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Impacts of an extreme cyclone event on landscape-scale savanna fire, productivity and greenhouse gas emissions

Hutley, Lindsay B., Evans, B. J., Beringer, Jason, Cook, Garry D., Maier, Stefan W. and Razon, E. (2013). Impacts of an extreme cyclone event on landscape-scale savanna fire, productivity and greenhouse gas emissions. Environmental Research Letters,8:045023-1-045023-12.

Document type: Journal Article
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IRMA ID 82057923xPUB525
Title Impacts of an extreme cyclone event on landscape-scale savanna fire, productivity and greenhouse gas emissions
Author Hutley, Lindsay B.
Evans, B. J.
Beringer, Jason
Cook, Garry D.
Maier, Stefan W.
Razon, E.
Journal Name Environmental Research Letters
Publication Date 2013
Volume Number 8
ISSN 1748-9326   (check CDU catalogue open catalogue search in new window)
Scopus ID 2-s2.0-84891936661
Start Page 045023-1
End Page 045023-12
Total Pages 12
Place of Publication United Kingdom
Publisher Institute of Physics Publishing (IOP Publishing)
HERDC Category C1 - Journal Article (DIISR)
Abstract North Australian tropical savanna accounts for 12% of the world's total savanna land cover. Accordingly, understanding processes that govern carbon, water and energy exchange within this biome is critical to global carbon and water budgeting. Climate and disturbances drive ecosystem carbon dynamics. Savanna ecosystems of the coastal and sub-coastal of north Australia experience a unique combination of climatic extremes and are in a state of near constant disturbance from fire events (1 in 3 years), storms resulting in windthrow (1 in 5–10 years) and mega-cyclones (1 in 500–1000 years). Critically, these disturbances occur over large areas creating a spatial and temporal mosaic of carbon sources and sinks. We quantify the impact on gross primary productivity (GPP) and fire occurrence from a tropical mega-cyclone, tropical Cyclone Monica (TC Monica), which affected 10 400 km2 of savanna across north Australia, resulting in the mortality and severe structural damage to ~140 million trees. We estimate a net carbon equivalent emission of 43 Tg of CO2-e using the moderate resolution imaging spectroradiometer (MODIS) GPP (MOD17A2) to quantify spatial and temporal patterns pre- and post-TC Monica. GPP was suppressed for four years after the event, equivalent to a loss of GPP of 0.5 Tg C over this period. On-ground fuel loads were estimated to potentially release 51.2 Mt CO2-e, equivalent to ~10% of Australia's accountable greenhouse gas emissions. We present a simple carbon balance to examine the relative importance of frequency versus impact for a number of key disturbance processes such as fire, termite consumption and intense but infrequent mega-cyclones. Our estimates suggested that fire and termite consumption had a larger impact on Net Biome Productivity than infrequent mega-cyclones. We demonstrate the importance of understanding how climate variability and disturbance impacts savanna dynamics in the context of the increasing interest in using savanna landscapes for enhanced carbon sinks in emission offset schemes.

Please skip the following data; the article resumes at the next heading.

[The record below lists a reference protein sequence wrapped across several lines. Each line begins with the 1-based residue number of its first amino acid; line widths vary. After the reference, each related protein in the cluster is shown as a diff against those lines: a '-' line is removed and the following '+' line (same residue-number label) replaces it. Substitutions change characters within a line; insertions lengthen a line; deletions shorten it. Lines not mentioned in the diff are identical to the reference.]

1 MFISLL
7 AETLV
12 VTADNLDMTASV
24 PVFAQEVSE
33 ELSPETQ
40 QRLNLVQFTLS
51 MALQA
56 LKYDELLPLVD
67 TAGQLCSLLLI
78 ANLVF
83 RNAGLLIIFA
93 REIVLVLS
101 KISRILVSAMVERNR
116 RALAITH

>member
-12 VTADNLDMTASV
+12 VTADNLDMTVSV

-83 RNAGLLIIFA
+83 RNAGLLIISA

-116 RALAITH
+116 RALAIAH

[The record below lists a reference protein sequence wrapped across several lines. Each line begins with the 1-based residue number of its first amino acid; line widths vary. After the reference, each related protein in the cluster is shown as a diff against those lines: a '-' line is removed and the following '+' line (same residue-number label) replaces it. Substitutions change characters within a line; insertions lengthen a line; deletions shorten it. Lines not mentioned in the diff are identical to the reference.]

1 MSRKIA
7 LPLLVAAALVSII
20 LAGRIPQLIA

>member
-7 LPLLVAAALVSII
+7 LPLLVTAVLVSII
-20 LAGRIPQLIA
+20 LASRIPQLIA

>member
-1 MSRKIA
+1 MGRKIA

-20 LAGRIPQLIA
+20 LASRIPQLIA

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Additional Notes This is an Open Access article distributed under the terms of the Creative Commons Attribution License 3.0, which permits unrestricted use, distribution, and reproduction in any medium, provided the original work is properly cited.
Description for Link Link to CC Attribution 3.0 License

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